Once you’ve chosen your new wok…or like most of us these days, had it delivered off Amazon, you may be tempted to rush to the nearest Half-Price Books, buy the biggest Chinese cookbook that you can find, and start cooking Chinese as devotely as Julie in the move Julie and Julia…
‘Tis the season…
And the season is so very important that you don’t want to miss it.
So what is the season…and why is it so darn important?!
Your brand new wok will most likely have been coated with oil when it was being made in the factory. Manufacturers do this to protect the metal and keep it from rusting or tarnishing in the store before being sold.
Your goal is actually to turn your nice, shiny, and new wok into an even more beautiful*?!) black, nonstick wok with a patina that makes for excellent stir-fry..
So exactly why do you need to season your wok before you start making gourmet meals…and how do you go about it?
First the WHY…
Seasoning your new wok will not only removes any metallic taste and the preservative oil manufacturers place on it, but also prevents rust.
Seasoning supposedly also gives you a chance to get acquainted with your wok…
- how heavy it is
- how it responds to you
- how to clean it
- how to hold it
Seasoning your wok properly is so very important because if seasoning is not done properly, your food will probably stick to the pan.
So now for the HOW
- Turn the stove burner on as high as it will go.
- Set your wok on the burner for about a minute,
- Now take the wok off the heat, Add 2Tbsp oil, swirling the pan around to make sure that the bottom and sides are coated.
- Put the wok back on the heat.
- Add 1 bunch chopped scallions and 1/2C sliced unpeeled ginger.
- Reduce the heat to medium,
- Stir-fry for about twenty minutes.
- Smear the aromatics up the sides of the wok all the way to the edgem adding more oil if needed
- Remove the wok from heat,
- Once the wok has cooled down. rinse the wok with hot water
- Finally heat the wok over low heat for a couple of minutes.
Even though you have taken all this time to season your wok, time to time you may find from that your wok has become “gummy” and rust spots have started to form. If this is the case, heat the pan as you did before, rub 1-1/2tsp oil and 1Tbsp kosher salt into the wok, and dry completely with a pad made from three layers of paper towels,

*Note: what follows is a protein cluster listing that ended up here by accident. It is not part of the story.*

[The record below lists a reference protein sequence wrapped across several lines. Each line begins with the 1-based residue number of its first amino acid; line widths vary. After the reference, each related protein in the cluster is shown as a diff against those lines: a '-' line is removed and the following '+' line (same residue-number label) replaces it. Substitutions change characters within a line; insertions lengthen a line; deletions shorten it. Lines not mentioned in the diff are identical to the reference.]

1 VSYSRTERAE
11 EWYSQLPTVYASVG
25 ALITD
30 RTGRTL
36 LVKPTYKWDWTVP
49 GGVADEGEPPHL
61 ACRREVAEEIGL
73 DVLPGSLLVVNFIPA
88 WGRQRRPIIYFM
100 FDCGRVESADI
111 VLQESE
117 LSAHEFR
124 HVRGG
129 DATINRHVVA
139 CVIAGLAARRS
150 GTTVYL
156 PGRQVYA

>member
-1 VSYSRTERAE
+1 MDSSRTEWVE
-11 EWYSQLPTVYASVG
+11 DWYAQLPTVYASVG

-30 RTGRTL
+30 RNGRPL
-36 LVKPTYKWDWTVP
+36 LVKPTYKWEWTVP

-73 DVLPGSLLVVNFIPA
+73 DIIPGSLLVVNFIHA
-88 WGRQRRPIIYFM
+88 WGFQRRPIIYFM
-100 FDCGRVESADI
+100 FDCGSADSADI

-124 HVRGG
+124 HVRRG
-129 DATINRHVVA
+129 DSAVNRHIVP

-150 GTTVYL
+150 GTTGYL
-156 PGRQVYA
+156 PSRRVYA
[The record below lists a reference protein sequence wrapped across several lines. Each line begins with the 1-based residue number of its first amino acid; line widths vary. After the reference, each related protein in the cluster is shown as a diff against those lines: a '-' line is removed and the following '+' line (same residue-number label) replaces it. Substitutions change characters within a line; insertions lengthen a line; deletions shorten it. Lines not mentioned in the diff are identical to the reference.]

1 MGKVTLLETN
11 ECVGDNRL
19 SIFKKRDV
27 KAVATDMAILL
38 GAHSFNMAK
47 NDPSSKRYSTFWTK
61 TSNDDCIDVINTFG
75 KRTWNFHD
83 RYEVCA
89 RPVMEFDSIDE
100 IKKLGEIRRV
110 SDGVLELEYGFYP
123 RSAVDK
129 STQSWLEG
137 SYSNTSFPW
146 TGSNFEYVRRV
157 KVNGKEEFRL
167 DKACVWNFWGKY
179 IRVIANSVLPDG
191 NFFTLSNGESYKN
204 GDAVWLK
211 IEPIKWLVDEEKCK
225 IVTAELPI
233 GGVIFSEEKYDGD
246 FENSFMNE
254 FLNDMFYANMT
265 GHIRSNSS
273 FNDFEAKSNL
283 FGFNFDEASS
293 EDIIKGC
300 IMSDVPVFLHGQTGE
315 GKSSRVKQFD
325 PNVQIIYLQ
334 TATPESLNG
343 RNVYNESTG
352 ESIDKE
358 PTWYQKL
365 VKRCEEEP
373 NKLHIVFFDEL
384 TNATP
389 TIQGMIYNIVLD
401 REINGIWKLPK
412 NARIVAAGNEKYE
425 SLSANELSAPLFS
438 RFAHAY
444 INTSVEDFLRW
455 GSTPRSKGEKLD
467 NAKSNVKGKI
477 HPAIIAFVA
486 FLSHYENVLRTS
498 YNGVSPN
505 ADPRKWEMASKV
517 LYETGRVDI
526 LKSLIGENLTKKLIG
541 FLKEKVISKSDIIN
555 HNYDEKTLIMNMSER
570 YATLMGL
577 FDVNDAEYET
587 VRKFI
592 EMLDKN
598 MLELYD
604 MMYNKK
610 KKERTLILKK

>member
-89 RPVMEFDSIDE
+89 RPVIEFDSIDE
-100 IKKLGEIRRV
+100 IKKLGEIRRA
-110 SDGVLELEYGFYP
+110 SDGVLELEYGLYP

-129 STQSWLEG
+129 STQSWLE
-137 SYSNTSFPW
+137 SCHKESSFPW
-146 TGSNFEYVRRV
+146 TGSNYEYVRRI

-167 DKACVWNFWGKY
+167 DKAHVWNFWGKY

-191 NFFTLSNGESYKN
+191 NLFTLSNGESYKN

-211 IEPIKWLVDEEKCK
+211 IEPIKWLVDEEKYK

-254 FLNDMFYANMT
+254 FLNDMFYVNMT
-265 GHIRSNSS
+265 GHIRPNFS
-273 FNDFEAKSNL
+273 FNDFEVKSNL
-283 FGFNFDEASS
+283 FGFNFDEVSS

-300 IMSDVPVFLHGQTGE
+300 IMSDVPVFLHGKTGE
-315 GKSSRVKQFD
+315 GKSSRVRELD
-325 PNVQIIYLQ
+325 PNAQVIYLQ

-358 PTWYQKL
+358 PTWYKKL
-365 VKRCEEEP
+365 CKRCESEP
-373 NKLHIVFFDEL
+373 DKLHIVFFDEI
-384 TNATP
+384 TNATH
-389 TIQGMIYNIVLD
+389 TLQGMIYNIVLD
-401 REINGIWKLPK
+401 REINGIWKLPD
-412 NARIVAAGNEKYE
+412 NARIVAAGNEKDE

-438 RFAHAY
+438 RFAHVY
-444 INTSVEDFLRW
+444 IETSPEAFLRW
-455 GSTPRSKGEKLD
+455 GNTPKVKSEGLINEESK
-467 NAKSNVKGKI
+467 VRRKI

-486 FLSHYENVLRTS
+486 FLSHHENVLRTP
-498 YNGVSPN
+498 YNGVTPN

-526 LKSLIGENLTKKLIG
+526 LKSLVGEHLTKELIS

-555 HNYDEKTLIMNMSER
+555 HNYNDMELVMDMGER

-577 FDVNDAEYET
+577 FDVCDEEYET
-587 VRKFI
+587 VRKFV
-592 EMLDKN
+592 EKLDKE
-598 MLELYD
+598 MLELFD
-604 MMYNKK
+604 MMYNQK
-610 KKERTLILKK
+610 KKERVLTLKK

Cleaning Your Wok
To clean your wok after using, rinse with a soft sponge, dish soap optional…(depends on how much of a germophobe you are…but many chefs recommend avoiding soap). Never use metal utensils or scrubbers to clean your wok because this will weaken the coating.
Dry it off.
Once you have finished drying it off, heat the wok on the stove at a low setting for about a minute in order to evaporate any remaining water.…
Now rub in a dab of oil before on the wok before storing. This cost of oil will help to seal any pits in the metal and keeps the surface non-stick.
If something is sticking to the pan that you can’t get off this way, add a dash of salt and scrub it gently with a paper towel..
Using Your Wok…After you have been using your wok for a while, you will find that the interior has changed from that shiny silver color that it had when you brought it home from the store to either a brownish, or even a black color.
Don’t worry…you have not ruined your pan.
Black is beautiful.
This is actually what you have been ultimately waiting for.
This permanent black patina makes sure that you have a flavorful meal each time you cook.
Cooking with Your New Wok
- Make sure your wok is very hot before adding your ingredients. There should actually be smoke rising from it.
- Now add oil to the pan before adding your ingredients.
- Be sure to spread the ingredients evenly and along the sides of the pan
- As your ingredients are cooking, only stir them as needed to prevent burning. while cooking.
- Cook your food in batches. Overcrowding them may save you time, but will not be worth it in the long run.
Finally for a few more words of wisdom…
- Hold off on using your wok to steam, boil, or poach.
- Avoid cooking with any acidic foods—such as tomatoes, vinegar, and lemons—because acidic foods can damage the delicate surface of the wok.
- And it probably goes without saying to be cautious when using a hot stove, especially when hot oil.